It is for this reason that Saint Paul is attributed with a Sword.

Saint symbolism

Christianity has used symbolism from its very beginnings. Each saint has a story and a reason why he or she led an exemplary life. Symbols have been used to tell these stories throughout the history of the Church. A number of Christian saints are traditionally represented by a symbol or iconic motif associated with their life, termed an attribute or emblem, in order to identify them. The study of these forms part of iconography in art history. They were particularly used so that the illiterate could recognize a scene, and to give each of the Saints something of a personality in art. They are often carried in the hand by the Saint.


Now the Interpretation

Thus, Paul represents the ideal of Krim: i.e. Proactivity and Relationship. And holds the same position in Christianity as Kartikeya in Hinduism.


Matthew 16:17-16:25

Jesus replied, “Blessed are you, Simon, for this was not revealed to you by flesh and blood, but by my Father in heaven. And I tell you that you are Peter; and on this rock I will build my church.

Then Jesus said, “Whoever wants to be my disciple must deny themselves and take up their cross and follow me. For whoever wants to save their life will lose it, but whoever loses their life for me will find it. What good will it be for someone to gain the whole world, yet forfeit their soul? Or what can anyone give in exchange for their soul?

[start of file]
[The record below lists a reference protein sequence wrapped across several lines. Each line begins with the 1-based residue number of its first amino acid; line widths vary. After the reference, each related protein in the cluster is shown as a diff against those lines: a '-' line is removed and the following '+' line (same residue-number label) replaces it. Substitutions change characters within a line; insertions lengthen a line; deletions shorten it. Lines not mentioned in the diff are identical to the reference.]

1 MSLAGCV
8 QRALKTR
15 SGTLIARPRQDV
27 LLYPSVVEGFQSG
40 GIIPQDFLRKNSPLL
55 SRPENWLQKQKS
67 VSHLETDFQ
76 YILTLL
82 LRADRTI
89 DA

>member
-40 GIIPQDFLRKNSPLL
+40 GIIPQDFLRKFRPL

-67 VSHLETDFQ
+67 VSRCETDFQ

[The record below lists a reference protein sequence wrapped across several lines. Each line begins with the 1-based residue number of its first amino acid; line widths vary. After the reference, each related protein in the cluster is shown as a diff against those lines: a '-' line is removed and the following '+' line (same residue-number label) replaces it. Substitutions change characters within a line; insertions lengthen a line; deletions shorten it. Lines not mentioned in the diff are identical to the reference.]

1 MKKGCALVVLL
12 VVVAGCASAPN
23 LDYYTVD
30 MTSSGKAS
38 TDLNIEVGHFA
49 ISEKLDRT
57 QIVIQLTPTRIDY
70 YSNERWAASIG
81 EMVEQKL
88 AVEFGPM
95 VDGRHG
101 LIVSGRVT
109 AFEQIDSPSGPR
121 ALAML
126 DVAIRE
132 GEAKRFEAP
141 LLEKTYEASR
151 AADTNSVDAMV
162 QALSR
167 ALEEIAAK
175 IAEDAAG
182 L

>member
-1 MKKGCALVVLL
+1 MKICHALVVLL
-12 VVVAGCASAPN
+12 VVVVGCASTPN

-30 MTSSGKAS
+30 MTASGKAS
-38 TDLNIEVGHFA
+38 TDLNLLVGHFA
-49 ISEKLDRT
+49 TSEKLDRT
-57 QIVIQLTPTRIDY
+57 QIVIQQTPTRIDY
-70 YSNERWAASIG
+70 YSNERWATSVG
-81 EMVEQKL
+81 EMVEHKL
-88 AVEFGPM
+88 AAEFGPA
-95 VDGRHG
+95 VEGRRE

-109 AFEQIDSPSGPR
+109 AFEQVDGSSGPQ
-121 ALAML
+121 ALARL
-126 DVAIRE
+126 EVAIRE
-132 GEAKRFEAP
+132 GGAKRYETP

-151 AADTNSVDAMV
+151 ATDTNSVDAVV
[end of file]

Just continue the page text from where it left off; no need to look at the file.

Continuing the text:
Peter and his brother Andrew, both fishermen, were the first two disciples whom Jesus called to follow. Peter’s original name was Simon but Jesus changed it to Peter, which comes from a Greek word meaning rock. This was intended as a sign that, whatever his weaknesses at the time when he became a disciple, Peter would eventually turn into the rock-like and fearless character around whom the church could be built up.

He is full of energy determined to use it in the service of his master but initially sometimes he loses courage – as when he denied that he knew Jesus after Jesus had been arrested. St. Matthew (chapter 26) describes how Jesus prophesied to Peter ‘that this night, before the cock crow, thou shalt deny me thrice’, this was exactly what happened. All four Gospels tell of Peter’s shameful denial of Jesus. The main reason for this emphasis is probably to reassure us that God will forgive even the worst of sins. But it also shows Peter’s fear, cowardice and lack of faith at times. Simon Peter was not yet a rock of steadfastness and godly character.

In the Acts however, when we meet him again after he has seen the risen Christ he fears nobody (Acts 4). In the end he fearlessly met crucification in Rome under Emperor Nero- for serving the poor living in the outskirts of city overcome their suffering. It is traditionally held that he was crucified upside down at his own request, since he saw himself unworthy to be crucified in the same way as Jesus.

Now the Interpretation

For his fearlessness and feeling, Peter represents the ideal of Hrim. He holds the key i.e. knowledge to heaven or salvation and therefore he has the same place as Maa Saraswati in Hinduism.